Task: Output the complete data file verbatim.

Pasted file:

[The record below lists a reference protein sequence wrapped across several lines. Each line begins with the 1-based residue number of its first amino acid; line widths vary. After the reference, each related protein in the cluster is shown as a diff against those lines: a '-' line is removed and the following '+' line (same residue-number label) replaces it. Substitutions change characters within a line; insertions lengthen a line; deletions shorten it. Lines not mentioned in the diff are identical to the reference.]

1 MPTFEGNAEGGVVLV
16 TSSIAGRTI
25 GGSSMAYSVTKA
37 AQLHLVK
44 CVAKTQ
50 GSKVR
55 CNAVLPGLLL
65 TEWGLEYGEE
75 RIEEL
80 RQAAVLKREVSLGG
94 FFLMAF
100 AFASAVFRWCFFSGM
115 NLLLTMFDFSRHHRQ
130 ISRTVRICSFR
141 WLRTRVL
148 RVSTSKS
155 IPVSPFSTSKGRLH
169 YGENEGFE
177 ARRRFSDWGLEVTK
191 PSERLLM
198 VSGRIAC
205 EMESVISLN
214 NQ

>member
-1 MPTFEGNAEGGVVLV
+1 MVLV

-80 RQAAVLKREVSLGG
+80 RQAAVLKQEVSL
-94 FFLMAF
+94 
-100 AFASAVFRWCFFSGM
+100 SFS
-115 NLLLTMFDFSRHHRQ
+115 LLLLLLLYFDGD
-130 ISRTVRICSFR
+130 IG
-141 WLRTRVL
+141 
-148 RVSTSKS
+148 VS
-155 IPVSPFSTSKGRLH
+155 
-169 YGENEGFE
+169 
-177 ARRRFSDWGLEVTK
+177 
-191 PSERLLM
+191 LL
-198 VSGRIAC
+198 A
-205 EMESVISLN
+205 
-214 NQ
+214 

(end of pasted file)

[The record below lists a reference protein sequence wrapped across several lines. Each line begins with the 1-based residue number of its first amino acid; line widths vary. After the reference, each related protein in the cluster is shown as a diff against those lines: a '-' line is removed and the following '+' line (same residue-number label) replaces it. Substitutions change characters within a line; insertions lengthen a line; deletions shorten it. Lines not mentioned in the diff are identical to the reference.]

1 MPTFEGNAEGGVVLV
16 TSSIAGRTI
25 GGSSMAYSVTKA
37 AQLHLVK
44 CVAKTQ
50 GSKVR
55 CNAVLPGLLL
65 TEWGLEYGEE
75 RIEEL
80 RQAAVLKREVSLGG
94 FFLMAF
100 AFASAVFRWCFFSGM
115 NLLLTMFDFSRHHRQ
130 ISRTVRICSFR
141 WLRTRVL
148 RVSTSKS
155 IPVSPFSTSKGRLH
169 YGENEGFE
177 ARRRFSDWGLEVTK
191 PSERLLM
198 VSGRIAC
205 EMESVISLN
214 NQ

>member
-1 MPTFEGNAEGGVVLV
+1 MVLV

-80 RQAAVLKREVSLGG
+80 RQAAVLKQEVSL
-94 FFLMAF
+94 
-100 AFASAVFRWCFFSGM
+100 SFS
-115 NLLLTMFDFSRHHRQ
+115 LLLLLLLYFDGD
-130 ISRTVRICSFR
+130 IG
-141 WLRTRVL
+141 
-148 RVSTSKS
+148 VS
-155 IPVSPFSTSKGRLH
+155 
-169 YGENEGFE
+169 
-177 ARRRFSDWGLEVTK
+177 
-191 PSERLLM
+191 LL
-198 VSGRIAC
+198 A
-205 EMESVISLN
+205 
-214 NQ
+214 